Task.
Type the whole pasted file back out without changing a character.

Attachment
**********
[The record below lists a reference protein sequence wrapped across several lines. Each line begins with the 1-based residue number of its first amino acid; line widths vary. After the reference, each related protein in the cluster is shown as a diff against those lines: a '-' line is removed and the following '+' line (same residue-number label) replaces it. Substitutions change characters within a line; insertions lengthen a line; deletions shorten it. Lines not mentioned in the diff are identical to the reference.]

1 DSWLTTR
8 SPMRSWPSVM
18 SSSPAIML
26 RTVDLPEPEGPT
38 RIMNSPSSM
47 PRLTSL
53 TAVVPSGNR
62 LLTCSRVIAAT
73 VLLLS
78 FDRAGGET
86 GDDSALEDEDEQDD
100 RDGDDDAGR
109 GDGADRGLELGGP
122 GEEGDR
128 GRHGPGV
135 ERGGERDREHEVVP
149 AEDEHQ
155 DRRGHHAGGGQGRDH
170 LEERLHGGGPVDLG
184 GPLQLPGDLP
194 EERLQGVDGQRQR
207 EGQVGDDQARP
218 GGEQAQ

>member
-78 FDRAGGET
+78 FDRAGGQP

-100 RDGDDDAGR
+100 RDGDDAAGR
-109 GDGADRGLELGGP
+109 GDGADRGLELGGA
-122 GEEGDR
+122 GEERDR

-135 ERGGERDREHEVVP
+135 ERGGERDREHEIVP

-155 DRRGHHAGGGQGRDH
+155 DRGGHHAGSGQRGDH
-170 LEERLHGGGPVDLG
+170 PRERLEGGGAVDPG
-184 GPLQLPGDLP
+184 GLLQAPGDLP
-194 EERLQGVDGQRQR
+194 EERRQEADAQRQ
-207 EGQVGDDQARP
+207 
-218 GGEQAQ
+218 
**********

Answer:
[The record below lists a reference protein sequence wrapped across several lines. Each line begins with the 1-based residue number of its first amino acid; line widths vary. After the reference, each related protein in the cluster is shown as a diff against those lines: a '-' line is removed and the following '+' line (same residue-number label) replaces it. Substitutions change characters within a line; insertions lengthen a line; deletions shorten it. Lines not mentioned in the diff are identical to the reference.]

1 DSWLTTR
8 SPMRSWPSVM
18 SSSPAIML
26 RTVDLPEPEGPT
38 RIMNSPSSM
47 PRLTSL
53 TAVVPSGNR
62 LLTCSRVIAAT
73 VLLLS
78 FDRAGGET
86 GDDSALEDEDEQDD
100 RDGDDDAGR
109 GDGADRGLELGGP
122 GEEGDR
128 GRHGPGV
135 ERGGERDREHEVVP
149 AEDEHQ
155 DRRGHHAGGGQGRDH
170 LEERLHGGGPVDLG
184 GPLQLPGDLP
194 EERLQGVDGQRQR
207 EGQVGDDQARP
218 GGEQAQ

>member
-78 FDRAGGET
+78 FDRAGGQP

-100 RDGDDDAGR
+100 RDGDDAAGR
-109 GDGADRGLELGGP
+109 GDGADRGLELGGA
-122 GEEGDR
+122 GEERDR

-135 ERGGERDREHEVVP
+135 ERGGERDREHEIVP

-155 DRRGHHAGGGQGRDH
+155 DRGGHHAGSGQRGDH
-170 LEERLHGGGPVDLG
+170 PRERLEGGGAVDPG
-184 GPLQLPGDLP
+184 GLLQAPGDLP
-194 EERLQGVDGQRQR
+194 EERRQEADAQRQ
-207 EGQVGDDQARP
+207 
-218 GGEQAQ
+218 